On Tuesday, as millions of Americans debated whether the president of the United States might be a Russian asset firmly in the pocket of Vladimir Putin, Barack Obama gave a speech.
Until now, the former president's post-Trump-election activities have been the stuff of Occupy propaganda videos. A kitesurfing sesh with billionaire Richard Branson. A yacht hang with Oprah Winfrey, Tom Hanks, Bruce Springsteen and David Geffen. Wall Street speaking gigs worth $400,000 a pop. A book deal, in combination with his wife Michelle, with a total advance reported to be in the $65 million range. Plans to get into the Netflix streaming content game.
Obama has also, to be fair, engaged in more Normal 50-Something American Male throwbacks such as showing up for jury duty before being sent home for the day, and dancing like an awkward dad. And in keeping with ex-presidents before him, he launched a charitable foundation stocked with uber-wealthy financiers—one of them is named, I shit you not, J. Kevin Poorman.
Despite all that activity, Obama's been glaringly absent from the public stage in the Trump era, leaning into the Responsible Norm that former presidents shouldn't critique their successors. On Tuesday, however, he gave the most significant speech of his post-presidency, the keynote address at an annual tribute to freedom fighter and former South African President Nelson Mandela, one of Obama's personal heroes. It was a sweeping review of world history and the benefits and perils of globalization, as well as a denunciation of the authoritarian forces that have bubbled up all over the world, including in the United States.
The only problem with the speech—mellifluous, grandiose, hopeful, and intellectual, as many of Obama's other speeches have been—was the world in which he delivered it. What was intended as a love letter to democracy, a thinly-veiled warning to beware the Donald Trumps and Vladimir Putins of the world, a paean to tolerance and the promise of technocratic capitalism, instead read like a laundry list of all the ways Obama, and democracy, had failed America. The message wasn't bad; the problem was the messenger. A proper survey of the powers that have damaged the world would include the inescapable truth that Obama and other liberals are partly to blame for the shape we're in.
Of course, Obama didn't somehow concoct the toxic sludge of white and male resentment that powered Trump's shockingly successful campaign—even if it's clear part of what made the latter so attractive was the prospect of a symbolic reversal of social progress. There are a lot—a LOT—of people to blame for the way things have gone since, say, the summer of 2016. Senate Majority Leader Mitch McConnell, who refused to support Obama speaking out about Russian interference before the election. James Comey, who broke FBI procedure on the Hillary Clinton email probe and helped tip the election to Republicans. Hillary Clinton, who ran an atrocious campaign that for all its policy positions had no coherent message and failed to speak to a significant chunk of Obama voters. And, of course, the guy actually spewing the vile hate that has made women and people of color and the LGBTQ community and immigrants and so many others feel fear and pain and despair.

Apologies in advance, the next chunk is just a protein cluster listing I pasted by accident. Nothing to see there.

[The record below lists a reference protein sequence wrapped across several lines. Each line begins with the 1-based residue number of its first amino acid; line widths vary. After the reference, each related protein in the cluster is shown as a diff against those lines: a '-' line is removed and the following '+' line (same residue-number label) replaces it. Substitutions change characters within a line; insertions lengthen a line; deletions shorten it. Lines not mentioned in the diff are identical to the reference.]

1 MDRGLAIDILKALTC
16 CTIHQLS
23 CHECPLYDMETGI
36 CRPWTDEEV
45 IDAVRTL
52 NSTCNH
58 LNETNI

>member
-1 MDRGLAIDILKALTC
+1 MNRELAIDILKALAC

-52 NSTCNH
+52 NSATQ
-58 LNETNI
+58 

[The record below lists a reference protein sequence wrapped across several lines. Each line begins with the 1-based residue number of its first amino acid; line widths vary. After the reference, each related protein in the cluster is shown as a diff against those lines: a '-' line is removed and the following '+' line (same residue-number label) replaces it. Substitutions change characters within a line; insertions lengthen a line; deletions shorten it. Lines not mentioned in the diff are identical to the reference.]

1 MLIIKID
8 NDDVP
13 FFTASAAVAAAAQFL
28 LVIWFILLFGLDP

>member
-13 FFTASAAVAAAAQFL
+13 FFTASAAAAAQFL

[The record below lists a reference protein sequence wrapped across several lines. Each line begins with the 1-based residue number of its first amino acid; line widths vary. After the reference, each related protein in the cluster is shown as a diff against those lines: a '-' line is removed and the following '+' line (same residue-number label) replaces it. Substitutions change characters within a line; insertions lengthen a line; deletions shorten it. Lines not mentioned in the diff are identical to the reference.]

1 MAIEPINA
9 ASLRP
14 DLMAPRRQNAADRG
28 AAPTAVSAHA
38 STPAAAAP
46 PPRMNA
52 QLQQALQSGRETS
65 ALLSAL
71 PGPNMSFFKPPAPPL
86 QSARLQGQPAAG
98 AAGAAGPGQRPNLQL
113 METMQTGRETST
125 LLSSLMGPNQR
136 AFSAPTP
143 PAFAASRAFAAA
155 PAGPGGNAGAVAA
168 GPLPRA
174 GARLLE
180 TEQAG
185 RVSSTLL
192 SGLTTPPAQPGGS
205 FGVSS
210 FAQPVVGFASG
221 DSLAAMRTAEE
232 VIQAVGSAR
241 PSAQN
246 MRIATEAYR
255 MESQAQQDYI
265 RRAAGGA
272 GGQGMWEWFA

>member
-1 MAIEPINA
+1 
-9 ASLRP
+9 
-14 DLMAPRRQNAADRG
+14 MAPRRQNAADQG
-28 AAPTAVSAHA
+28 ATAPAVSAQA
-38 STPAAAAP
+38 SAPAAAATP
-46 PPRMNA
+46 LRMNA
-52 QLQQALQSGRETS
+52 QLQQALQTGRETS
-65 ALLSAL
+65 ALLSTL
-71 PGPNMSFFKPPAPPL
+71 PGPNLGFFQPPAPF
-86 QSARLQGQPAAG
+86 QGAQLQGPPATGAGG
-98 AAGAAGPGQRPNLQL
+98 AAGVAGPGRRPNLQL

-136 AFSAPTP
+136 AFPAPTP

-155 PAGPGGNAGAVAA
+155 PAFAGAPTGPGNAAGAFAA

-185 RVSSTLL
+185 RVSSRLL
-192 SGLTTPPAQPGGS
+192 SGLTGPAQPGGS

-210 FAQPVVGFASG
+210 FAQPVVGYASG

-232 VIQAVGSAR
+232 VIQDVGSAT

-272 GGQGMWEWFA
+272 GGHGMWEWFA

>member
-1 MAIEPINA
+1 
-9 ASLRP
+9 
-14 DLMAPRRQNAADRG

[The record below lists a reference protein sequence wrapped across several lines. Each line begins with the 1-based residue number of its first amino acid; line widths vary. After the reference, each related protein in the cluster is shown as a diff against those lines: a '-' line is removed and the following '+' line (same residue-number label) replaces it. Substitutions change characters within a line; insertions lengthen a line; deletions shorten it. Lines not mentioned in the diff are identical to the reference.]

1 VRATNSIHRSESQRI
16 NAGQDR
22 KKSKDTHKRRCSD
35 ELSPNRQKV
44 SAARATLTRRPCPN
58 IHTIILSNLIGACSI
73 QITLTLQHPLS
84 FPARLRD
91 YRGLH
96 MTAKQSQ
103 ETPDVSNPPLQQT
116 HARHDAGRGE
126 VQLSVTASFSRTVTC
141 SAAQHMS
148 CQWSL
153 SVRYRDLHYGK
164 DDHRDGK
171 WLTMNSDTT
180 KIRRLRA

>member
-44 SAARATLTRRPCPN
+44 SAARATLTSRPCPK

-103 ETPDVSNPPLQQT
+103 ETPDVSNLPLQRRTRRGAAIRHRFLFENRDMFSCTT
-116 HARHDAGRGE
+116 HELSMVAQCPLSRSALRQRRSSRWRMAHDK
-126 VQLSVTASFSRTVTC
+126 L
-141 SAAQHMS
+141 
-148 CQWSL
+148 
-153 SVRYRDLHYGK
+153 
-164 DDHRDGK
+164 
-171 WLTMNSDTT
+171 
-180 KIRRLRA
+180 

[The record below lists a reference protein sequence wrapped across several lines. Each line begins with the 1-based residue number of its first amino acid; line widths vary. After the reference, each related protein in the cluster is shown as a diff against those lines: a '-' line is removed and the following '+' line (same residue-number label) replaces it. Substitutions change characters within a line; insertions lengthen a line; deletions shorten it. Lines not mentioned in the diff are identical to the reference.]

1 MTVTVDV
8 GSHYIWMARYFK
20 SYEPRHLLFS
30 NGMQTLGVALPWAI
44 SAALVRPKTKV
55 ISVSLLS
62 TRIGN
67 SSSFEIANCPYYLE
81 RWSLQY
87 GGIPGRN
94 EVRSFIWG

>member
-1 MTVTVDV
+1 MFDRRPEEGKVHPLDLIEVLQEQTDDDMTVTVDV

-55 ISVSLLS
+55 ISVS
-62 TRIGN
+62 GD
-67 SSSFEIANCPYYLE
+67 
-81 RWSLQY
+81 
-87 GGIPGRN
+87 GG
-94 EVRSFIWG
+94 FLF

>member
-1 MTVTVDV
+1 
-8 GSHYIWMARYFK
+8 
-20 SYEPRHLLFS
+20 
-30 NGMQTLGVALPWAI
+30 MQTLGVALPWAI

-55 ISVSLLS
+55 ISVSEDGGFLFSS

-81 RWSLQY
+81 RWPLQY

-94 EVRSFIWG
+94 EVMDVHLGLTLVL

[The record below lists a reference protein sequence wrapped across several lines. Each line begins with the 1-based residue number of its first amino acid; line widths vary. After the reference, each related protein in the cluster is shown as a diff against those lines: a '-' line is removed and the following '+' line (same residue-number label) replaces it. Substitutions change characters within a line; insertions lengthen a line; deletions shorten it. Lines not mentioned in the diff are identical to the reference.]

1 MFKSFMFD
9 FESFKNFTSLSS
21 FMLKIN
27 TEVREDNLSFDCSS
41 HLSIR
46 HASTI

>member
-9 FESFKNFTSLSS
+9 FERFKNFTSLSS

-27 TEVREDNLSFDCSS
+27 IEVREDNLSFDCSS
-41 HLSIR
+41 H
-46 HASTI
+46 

But Obama played a part in making this American nightmare possible, and we should treat his pronouncements after the fact accordingly.
To be clear, most of Obama's speech on Tuesday was unobjectionable. Democracy is good; autocracy is bad. Capitalism is usually good but needs to be regulated, and unions and collective-bargaining rights protected. (This is a real concern right now.) Racism is the worst. Rich people are OK but need to be aware of their role in causing global financial panics, and the suffering in pockets of the world left behind by the so-called End of History and neoliberal revolution. Technology is cool but doesn't change the reality of sexism or violence against women. It's good stuff, especially when compared to the kind of rhetoric spouted daily from the White House.
Then there are strange passages that suggest Obama wasn't the most powerful person on Earth for eight years—that he didn't have a chance to change the country so many of us are now miserable in and fearful for. To take one example:
Democracy depends on strong institutions and it’s about minority rights and checks and balances, and freedom of speech and freedom of expression and a free press, and the right to protest and petition the government, and an independent judiciary, and everybody having to follow the law. And yes, democracy can be messy, and it can be slow, and it can be frustrating. I know, I promise. But the efficiency that’s offered by an autocrat, that’s a false promise. Don’t take that one, because it leads invariably to more consolidation of wealth at the top and power at the top, and it makes it easier to conceal corruption and abuse. For all its imperfections, real democracy best upholds the idea that government exists to serve the individual and not the other way around. And it is the only form of government that has the possibility of making that idea real.